Why I’m a Liberal

It’s amazing how words change over time. A good example is the word “liberal” which many of my readers will view with caution, concern or disdain.

Most of my life I’ve considered myself a conservative, meaning that I’m committed to conserving or renewing biblical truths in my own life and nation. Why? Because God’s truth brings true freedom.

“To the Jews who had believed him, Jesus said, ‘If you hold to my teaching, you are really my disciples. Then you will know the truth, and the truth will set you free’” (John 8:31,32).

“Free” is the root meaning of the word “liberal.”

That’s why I’m a liberal. Here’s what I mean.

Let’s start with some definitions.  If you look up “liberal” in a modern Merriam-Webster Dictionary, you will find the following:

Definition of Liberal: 

  1. Of, relating to, or based on the liberal arts  – liberal education
  2. Of, or befitting a man of free birth.
  3. Marked by generosity – a liberal giver
  4. Given or provided in a generous and openhanded way – a liberal meal.
  5. Ample, full.

Next, let’s turn to my favorite dictionary, the original Webster’s 1828 version:

LIBERAL – from Latin, liberalis, from liber, free.

  1. Of a free heart; free to give or bestow, bountiful, generous, giving largely; as a liberal donor; the liberal founders of a college or hospital.
  2. Generous, ample, large, as a liberal donation or allowance.
  3. Not selfish, narrow or contracted; catholic [universal], enlarged; embracing other interests than one’s own, as liberal sentiments or views.
  4. General, extensive; embracing literature and sciences generally; as a liberal education. The phrase is often but not synonymous with collegiate, as a collegiate education.
  5. Free; open; candid; as a liberal communication of thoughts.
  6. Large; profuse.
  7. Not mean; not low in birth or mind.

If I measure myself by this list (and I hope you do too), then I am liberal in having a free heart, generous with my time and assets, and not narrow but global in my views.  I teach at a faithful-to-God’s-Word liberal arts university. I try to be free and open in my thinking, live life large, and think high thoughts.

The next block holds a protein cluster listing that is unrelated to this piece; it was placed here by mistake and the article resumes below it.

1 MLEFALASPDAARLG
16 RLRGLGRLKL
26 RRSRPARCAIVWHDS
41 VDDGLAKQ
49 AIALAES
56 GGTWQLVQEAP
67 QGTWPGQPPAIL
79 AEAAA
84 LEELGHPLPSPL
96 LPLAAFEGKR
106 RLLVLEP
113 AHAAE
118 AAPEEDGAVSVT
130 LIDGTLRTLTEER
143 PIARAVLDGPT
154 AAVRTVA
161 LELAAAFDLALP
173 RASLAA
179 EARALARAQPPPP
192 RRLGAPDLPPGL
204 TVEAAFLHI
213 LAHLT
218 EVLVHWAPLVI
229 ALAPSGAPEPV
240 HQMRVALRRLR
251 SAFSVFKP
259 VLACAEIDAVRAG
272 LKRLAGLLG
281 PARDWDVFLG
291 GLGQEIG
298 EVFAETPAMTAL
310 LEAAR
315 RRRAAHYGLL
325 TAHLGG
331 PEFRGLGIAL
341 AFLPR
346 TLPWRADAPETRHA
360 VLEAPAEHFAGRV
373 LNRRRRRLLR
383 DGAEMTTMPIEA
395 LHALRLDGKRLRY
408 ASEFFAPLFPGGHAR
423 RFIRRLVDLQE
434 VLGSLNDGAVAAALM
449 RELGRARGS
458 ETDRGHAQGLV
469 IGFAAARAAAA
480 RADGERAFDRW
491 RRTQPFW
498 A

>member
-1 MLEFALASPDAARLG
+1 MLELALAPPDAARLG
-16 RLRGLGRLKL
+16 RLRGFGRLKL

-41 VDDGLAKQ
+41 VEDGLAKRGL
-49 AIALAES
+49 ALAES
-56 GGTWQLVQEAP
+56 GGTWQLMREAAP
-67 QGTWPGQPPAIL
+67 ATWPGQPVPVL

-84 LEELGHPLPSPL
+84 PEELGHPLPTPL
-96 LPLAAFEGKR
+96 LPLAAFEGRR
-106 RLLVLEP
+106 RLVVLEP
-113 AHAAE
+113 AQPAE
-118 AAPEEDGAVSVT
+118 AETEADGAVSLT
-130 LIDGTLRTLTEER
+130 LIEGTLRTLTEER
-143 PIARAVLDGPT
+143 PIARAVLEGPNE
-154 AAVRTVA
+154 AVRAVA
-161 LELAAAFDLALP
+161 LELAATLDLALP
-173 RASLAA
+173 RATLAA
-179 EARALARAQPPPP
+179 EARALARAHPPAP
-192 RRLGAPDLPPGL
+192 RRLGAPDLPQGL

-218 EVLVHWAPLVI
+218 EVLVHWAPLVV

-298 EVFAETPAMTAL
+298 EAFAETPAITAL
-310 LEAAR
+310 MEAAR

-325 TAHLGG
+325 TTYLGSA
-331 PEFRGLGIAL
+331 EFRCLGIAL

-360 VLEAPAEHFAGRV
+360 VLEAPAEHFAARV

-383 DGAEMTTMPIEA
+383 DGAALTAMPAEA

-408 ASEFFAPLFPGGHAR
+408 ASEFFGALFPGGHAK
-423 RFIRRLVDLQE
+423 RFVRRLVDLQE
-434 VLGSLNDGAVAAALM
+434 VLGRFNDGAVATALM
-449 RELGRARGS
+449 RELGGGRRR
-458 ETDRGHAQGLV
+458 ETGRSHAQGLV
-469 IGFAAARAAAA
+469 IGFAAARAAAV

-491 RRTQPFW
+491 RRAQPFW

So, I’m a liberal. And so are most of you.

But the concept of liberalism has dangerously changed in our time from generosity and freedom (under God) to a stifling of God-given individual conscience and authoritarianism in government.

It can also mean licentious.

There’s nothing “free” about that.

One of my favorite political writers is Michael Barone, a senior analyst for the Washington Examiner, resident fellow at the American Enterprise Institute and longtime co-author of The Almanac of American Politics. He recently wrote an eye-opening article which is worth your time and study.

Here it is in its entirety.

Liberals Against Freedom of Conscience

By Michael Barone (August 3, 2018)

“Why is it considered ‘liberal’ to compel others to say or fund things they don’t believe?”

“That’s a question raised by three Supreme Court decisions this year. And it’s a puzzling development for those of us old enough to remember when liberals championed free speech — even advocacy of sedition or sodomy — and conservatives wanted government to restrain or limit it.”

“The three cases dealt with quite different issues.”

“In National Institute of Family Life Advocates v. Becerra, a 5-4 majority of the court overturned a California statute that required anti-abortion crisis pregnancy centers to inform clients where they could obtain free or inexpensive abortions — something the centers regard as homicide.”

“The same 5-4 majority in a second case, Janus v. American Federation of State, County and Municipal Employees, reversed a 41-year-old precedent and ruled that public employees don’t have to pay unions fees that cover the cost of collective bargaining. Echoing a position taken by then-President Franklin Roosevelt in the 1930s, the court reasoned that collective bargaining with a public employer is inevitably a political matter, and that forcing employees to finance it is compelling them to subsidize political speech with which they disagree.”

“In the third case, Masterpiece Cakeshop Ltd. v. Colorado Civil Rights Commission, the court avoided a direct decision on whether a baker, whose Christian belief opposed same-sex marriage, could refuse to design a custom wedding cake for a same-sex couple, contrary to a state law that bars discrimination against gays. Seven justices ruled that the commission showed an impermissible animus against religion, but the four liberal justices endorsed a separate opinion indicating they’d rule against the baker otherwise.”

“Rational arguments can be made for the dissenters’ positions. In Becerra, they argued that the law simply prevented misleading advertising; in Janus, they argued that union members should pay for services rendered; in Masterpiece Bakery, they argued that selling a cake is a routine service, not a form of expression. You may not agree, but you can see why others might make these arguments.”